Amiga Flame - News - Time To Get Serious

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Time To Get Serious
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In the heyday years, the Amiga was felt to be an incredible machine due to its creative and talented users who produced all kinds of software for the art, music, and business world. In addition Amiga users strode to encourage others to create software for themselves by providing all the developer tools they would need. At this time magazines such as Amiga Shopper and Amiga User International were felt to be essential monthly buys if you wanted the low-down on the serious side of the market. They played an important role for they not only reported on the serious side of the market, they gave confidence to serious software developers and thus encouraged development. Many years have gone by since the demise of Amiga Shopper but it is my belief that the time has come for the void to be filled.

Although coverage of the serious software market has been poor, the state of the market itself is not, for it is my opinion that it might even be more productive than the gaming side. The past few weeks have been busy with utilities such as Amistart, clvrwin, and Privoxy being made available, the first trial version of GoldED Studio AIX, a development version of YAM2.4, and a new version of SuperTV were released, AmIDE a powerful integrated development environment was made GPL, IOSPIRIT launched a promotion giving you the possibility to sidegrade from your current scanner software to fxSCAN 4.0, and the developers of PowerD a modern programming language made it available for public download. It is clear that the serious software market is in a healthy state with developers working hard to cater for the interests of Amiga users. Only a web site dedicated to the serious side of the Amiga market could provide the kind of coverage such a market deserves.

The creation of a new web site focused solely on the serious software market would be extremely beneficial to developers as they are experiencing some problems. The most urgent problem in need of address is attracting talented users to work on new projects. For example the attempt to bring Open Office to the Amiga has been hampered by the fact that they can't get enough people involved. This I argue is mainly due to the fact that news posted on the general news sites is only up on the headlines for about 24 hours and so is easily missed by people. A web site could help generate interest drawing valuable members to development teams and draw the support needed to give developers all the enthusiasm and confidence they need.

For many months Amiga Flame has been providing coverage of the new markets set to emerge in the near future AmigaOne and AmigaDE. However, this coverage has mainly focused on the gaming side with only brief coverage of serious software such as Audio Evolution 4 and Realsoft 3D Version 4. It unfortunately gives users a distorted view of these emerging markets as some users have expressed the view that the focus of these markets is on providing game titles. The reality of the matter is that serious software is on its way. Ibrowse, Open Office, HD-Rec are just some of titles to be delivered to the AmigaOne while according to Bill McEwen a web browser, 4 messaging programs including Scribble, developer tools such as TinyGL and Jami are being prepared for the AmigaDE. There is a need to send out a clear message that the Amiga has and will always be more than a gaming platform.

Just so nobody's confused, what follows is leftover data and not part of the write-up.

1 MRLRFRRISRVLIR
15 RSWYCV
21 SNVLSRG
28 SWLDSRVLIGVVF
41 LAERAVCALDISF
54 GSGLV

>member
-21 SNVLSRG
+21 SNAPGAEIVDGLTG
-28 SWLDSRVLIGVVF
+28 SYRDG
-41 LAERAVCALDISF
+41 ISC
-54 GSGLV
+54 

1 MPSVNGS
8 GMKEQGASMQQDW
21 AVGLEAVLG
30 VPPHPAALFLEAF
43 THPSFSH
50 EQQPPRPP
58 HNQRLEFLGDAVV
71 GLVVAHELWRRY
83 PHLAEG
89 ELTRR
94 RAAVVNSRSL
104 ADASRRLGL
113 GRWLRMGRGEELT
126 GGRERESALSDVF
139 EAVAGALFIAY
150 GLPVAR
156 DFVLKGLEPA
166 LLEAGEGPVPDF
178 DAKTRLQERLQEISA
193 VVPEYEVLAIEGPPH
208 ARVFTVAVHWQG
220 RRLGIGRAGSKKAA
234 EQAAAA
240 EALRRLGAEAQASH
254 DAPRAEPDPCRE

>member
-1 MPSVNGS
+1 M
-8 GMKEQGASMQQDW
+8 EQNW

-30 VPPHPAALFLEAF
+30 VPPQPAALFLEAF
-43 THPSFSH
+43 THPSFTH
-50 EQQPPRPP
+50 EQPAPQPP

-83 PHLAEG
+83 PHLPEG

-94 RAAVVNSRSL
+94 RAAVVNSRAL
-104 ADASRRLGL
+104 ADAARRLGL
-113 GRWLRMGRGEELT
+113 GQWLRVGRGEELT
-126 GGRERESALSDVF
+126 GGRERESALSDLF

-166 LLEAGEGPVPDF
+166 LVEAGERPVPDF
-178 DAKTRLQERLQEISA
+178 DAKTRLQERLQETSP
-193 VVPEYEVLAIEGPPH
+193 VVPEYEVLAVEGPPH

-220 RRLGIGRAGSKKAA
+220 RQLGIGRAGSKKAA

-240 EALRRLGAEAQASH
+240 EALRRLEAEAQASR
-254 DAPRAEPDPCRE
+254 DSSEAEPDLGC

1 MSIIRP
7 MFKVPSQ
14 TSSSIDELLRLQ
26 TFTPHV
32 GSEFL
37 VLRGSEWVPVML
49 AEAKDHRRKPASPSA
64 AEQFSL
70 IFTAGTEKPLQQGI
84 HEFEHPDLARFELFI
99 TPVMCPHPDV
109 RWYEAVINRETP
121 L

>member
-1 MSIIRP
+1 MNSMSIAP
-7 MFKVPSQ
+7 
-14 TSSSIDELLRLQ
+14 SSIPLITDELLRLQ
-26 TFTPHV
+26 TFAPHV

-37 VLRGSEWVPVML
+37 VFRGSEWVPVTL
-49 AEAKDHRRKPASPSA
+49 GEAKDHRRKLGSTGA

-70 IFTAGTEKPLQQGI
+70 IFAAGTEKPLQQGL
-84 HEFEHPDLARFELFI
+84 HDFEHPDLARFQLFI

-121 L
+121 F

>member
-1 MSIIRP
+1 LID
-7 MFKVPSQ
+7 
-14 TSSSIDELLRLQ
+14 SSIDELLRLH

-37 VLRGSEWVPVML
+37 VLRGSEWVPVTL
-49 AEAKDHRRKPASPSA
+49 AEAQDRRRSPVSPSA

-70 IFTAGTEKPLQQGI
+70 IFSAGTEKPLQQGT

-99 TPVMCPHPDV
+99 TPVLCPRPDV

Amiga Flame has since 1996 been a focal point for Amiga gamers and developers. It's been rewarding as I have been able to provide gamers with daily news, features, demos and even some reviews. I believe that games developers have found Amiga Flame to be beneficial for not have their efforts been highlighted to gamers but they have been able to get ideas and feedback for their games. I have also used Amiga Flame to post news about developers seeking help on their games, and thus doing my bit to encourage people to help play an exciting role in creating new games. I don't have enough time or knowledge of the serious software market to provide the kind of coverage the serious end deserves but I hope that there are people in the Amiga Community willing to step forward. It will involve a lot of hard work but ultimately it will be worth the time and effort, to create a web site to cater for the serious, more creative software user.

I will soon open up a discussion thread on amiga.org to allow users to discuss ideas and to find out who is interested in taking up the task.

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